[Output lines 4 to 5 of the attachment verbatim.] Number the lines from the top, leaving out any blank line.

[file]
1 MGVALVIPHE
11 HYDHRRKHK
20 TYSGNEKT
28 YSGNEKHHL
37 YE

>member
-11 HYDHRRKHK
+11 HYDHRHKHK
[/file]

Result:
28 YSGNEKHHL
37 YE